Strange birds begin to appear overhead, a species we’ve never seen. They’re flying North. The moon tonight is also strange, not the gold of days before, we see clearly everything in our midst.
Maybe an omen, could be a coming joy, or something out of the ordinary. Our lives have so many astonishing things. Facing a joy we are usually silent, neither cracking a smile nor screaming and shouting as others. Facing the unordinary we’ll crack a smile, some among us might even love it.
A stranger appears behind our backs. We know it is the old man from the change in the moonlight. He advances in our direction. We neither greet him nor crack a smile, for simply he is a stranger. We’re always on guard when facing strangers.
Under moonlight like this we could meet a swindler. He comes soliciting a pinch of tobacco then sings for us, praising the war as miserable suffering. We ask why should a miserable suffering be praised. He says that is the rebellion. A perfect mask. He’s never come back like he promised.
He looks small but with bright eyes. He introduces himself as having come from a completely exotic place. We want to know how it is exotic. He says that the exotic is not yet familiar. Someone among us does not agree with this explanation, saying sometimes the most familiar things are also the most exotic. The moonlight again changes color, we know it is right.
He asks if we have tobacco. We look up at the sky and watch the moon. “If you’ve got tobacco then offer me a cigarette,” his voice is still a plea. We are kind people, kind people usually do the things that other people don’t do. We are prompted to give the old man a pinch of tobacco. He tells us that today we have done a good thing, then he lights a match to smoke.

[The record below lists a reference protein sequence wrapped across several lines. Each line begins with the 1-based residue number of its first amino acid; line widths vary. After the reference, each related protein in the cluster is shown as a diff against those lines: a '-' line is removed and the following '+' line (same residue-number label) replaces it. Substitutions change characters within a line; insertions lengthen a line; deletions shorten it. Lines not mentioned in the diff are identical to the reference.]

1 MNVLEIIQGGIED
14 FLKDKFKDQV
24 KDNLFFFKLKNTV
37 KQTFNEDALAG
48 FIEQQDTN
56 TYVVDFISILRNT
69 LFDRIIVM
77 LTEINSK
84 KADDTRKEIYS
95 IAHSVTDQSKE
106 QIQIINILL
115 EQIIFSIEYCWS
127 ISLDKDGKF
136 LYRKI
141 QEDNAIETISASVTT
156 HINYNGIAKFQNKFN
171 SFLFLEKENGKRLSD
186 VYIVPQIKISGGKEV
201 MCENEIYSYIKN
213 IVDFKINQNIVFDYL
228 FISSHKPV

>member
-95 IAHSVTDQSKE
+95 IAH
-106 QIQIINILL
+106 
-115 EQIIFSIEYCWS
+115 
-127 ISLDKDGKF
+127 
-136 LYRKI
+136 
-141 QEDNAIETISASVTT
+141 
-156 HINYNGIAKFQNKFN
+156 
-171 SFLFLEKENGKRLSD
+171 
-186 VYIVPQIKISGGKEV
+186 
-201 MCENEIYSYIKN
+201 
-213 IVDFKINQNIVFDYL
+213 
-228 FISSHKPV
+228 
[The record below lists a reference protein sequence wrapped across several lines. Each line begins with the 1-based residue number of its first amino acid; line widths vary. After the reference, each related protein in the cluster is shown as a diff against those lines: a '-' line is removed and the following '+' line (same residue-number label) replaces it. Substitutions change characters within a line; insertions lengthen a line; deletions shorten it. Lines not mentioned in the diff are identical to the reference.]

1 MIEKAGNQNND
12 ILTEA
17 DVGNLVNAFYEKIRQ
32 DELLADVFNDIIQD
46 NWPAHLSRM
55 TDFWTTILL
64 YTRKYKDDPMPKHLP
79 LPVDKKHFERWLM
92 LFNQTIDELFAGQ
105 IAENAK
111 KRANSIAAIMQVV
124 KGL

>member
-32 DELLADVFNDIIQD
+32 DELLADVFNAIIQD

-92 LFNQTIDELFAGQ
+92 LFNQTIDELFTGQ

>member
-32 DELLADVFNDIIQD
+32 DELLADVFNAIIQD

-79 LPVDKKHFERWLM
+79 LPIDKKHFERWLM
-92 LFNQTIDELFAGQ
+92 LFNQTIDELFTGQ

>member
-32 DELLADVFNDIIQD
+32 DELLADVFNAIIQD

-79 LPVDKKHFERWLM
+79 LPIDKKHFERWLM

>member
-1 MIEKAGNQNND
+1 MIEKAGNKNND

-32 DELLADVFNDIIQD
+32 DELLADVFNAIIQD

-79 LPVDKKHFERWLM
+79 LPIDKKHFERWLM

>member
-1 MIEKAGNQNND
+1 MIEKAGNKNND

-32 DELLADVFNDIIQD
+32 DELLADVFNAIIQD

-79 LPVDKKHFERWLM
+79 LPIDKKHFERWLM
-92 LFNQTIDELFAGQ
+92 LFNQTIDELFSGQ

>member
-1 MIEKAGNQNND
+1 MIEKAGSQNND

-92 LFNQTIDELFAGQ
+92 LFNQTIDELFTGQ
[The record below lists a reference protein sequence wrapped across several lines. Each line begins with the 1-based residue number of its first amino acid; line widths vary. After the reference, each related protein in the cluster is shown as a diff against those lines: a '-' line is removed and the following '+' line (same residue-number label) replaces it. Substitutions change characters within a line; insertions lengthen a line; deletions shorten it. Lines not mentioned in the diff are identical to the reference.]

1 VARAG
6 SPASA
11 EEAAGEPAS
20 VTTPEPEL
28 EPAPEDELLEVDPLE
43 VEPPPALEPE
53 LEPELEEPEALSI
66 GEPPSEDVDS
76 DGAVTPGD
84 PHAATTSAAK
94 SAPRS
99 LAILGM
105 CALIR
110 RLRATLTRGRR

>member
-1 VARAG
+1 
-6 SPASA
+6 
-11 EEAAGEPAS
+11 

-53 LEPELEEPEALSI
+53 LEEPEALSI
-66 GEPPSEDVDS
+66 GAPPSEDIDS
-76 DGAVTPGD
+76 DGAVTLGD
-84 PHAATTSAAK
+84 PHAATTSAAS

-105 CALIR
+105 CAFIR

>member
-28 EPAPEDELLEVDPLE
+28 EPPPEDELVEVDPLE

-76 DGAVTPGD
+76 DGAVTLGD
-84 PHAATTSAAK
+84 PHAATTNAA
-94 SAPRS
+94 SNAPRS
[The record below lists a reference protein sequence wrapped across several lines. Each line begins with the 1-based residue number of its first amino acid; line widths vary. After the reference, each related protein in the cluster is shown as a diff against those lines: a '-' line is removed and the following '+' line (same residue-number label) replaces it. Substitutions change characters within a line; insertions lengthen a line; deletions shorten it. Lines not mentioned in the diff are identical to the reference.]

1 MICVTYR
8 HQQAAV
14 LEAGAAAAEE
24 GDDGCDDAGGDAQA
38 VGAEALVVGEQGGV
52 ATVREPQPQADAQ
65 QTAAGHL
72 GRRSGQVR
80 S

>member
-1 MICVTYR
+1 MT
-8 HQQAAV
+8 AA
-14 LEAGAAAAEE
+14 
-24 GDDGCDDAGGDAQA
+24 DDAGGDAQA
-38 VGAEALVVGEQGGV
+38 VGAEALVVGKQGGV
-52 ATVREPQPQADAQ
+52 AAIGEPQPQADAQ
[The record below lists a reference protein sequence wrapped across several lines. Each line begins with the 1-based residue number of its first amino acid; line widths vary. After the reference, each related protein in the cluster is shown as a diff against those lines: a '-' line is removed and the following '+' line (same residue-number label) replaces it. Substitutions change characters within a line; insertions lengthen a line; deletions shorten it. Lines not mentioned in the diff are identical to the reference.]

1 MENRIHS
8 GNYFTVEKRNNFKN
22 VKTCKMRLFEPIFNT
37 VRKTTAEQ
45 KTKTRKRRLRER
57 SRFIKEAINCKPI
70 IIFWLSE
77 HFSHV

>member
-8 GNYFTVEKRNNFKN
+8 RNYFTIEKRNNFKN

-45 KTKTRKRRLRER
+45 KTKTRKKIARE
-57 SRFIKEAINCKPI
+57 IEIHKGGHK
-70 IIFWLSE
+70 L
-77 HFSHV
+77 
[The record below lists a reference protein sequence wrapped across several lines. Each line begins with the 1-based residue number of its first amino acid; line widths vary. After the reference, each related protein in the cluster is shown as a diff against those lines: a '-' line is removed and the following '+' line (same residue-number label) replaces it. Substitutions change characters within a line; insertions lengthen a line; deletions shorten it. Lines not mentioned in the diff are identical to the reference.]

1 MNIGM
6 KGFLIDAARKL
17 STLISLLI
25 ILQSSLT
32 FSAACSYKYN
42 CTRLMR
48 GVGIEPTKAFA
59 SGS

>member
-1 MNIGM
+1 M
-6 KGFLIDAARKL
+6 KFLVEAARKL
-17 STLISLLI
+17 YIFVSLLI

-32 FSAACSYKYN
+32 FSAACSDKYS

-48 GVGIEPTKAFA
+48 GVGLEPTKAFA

He sings for us although we are not asking. He praises peace. His voice trembles but is deep, warm. He says “I come from peace”. Our lives could also be called peaceful and so we understand it clearly. “How is peace?” he asks. “Peace is a life in which birds freely sing,” we reply. “What about all the birds that don’t know how to sing?” he asks again. We suppose that it’s still very possible. Because just yesterday an owl was flying above our heads with its voice raised as if in song.
“Like it was happy?” he suspects. “Right, like it was happy,” we confirm. But he persists, saying that is not yet happiness. He asks us what is miserable suffering like. We tell him that miserable suffering is not happiness, our teacher once said so. He questions if we have lived in miserable suffering yet. We look up to the sky and watch the moon.
“Miserable suffering is happiness.” He affirms. We pretend to not pay attention to him but actually we can understand a bit of what he says. In the end we turn skeptical of our lives. Of happiness and miserable suffering.
“The moon will dissolve and flow down, when the moon dissolves that is miserable suffering, when the moon flows down that is happiness.” Finished speaking he leaves. We want to know when he’ll come back. He promises he’ll come back. He’ll sing for us about the war, about peace, about each and every thing.
Before leaving he solicits one more cigarette, but we’re out of tobacco He smiles and tells us “the moon is changing color.”
We sense this truth, that the moon is changing color and the strange birds have flown away, we fly away and are never to return.
-translated by Kaitlin Rees